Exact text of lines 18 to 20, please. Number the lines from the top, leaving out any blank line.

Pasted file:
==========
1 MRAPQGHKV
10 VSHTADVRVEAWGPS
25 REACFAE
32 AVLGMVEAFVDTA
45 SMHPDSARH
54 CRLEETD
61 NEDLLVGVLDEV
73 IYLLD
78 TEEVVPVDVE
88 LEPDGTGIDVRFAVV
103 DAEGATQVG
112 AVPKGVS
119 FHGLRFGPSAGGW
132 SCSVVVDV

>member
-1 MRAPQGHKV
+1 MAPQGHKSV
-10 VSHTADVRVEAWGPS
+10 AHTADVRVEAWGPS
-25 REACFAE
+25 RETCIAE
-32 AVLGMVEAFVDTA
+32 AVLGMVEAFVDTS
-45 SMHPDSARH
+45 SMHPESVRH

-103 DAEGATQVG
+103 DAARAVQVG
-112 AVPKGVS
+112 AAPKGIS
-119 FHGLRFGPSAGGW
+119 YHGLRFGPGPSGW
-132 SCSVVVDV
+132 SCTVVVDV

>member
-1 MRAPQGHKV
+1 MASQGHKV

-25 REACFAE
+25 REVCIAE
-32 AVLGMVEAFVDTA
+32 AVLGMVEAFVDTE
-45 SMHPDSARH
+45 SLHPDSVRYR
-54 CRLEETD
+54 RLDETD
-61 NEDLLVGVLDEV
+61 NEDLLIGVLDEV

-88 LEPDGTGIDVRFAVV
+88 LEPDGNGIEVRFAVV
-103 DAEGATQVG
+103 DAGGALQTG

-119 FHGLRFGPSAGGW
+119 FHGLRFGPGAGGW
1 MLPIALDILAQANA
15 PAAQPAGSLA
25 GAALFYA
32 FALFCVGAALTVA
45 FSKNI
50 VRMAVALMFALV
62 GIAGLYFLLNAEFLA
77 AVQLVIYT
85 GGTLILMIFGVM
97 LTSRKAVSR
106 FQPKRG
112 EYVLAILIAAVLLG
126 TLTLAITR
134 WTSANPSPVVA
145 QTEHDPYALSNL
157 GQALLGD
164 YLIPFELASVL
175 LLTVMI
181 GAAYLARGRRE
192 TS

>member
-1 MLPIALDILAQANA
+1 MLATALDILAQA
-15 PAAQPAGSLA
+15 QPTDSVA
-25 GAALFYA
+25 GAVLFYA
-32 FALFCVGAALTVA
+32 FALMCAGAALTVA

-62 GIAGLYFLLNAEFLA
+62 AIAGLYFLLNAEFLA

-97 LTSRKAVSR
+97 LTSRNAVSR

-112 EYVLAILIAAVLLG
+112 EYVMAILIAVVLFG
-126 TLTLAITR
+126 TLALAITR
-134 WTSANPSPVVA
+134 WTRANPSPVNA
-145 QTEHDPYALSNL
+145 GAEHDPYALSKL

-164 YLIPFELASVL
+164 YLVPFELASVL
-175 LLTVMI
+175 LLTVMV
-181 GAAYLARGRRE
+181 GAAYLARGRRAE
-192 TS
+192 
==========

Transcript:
-10 VSHTADVRVEAWGPS
+10 AHTADVRVEAWGPS
-25 REACFAE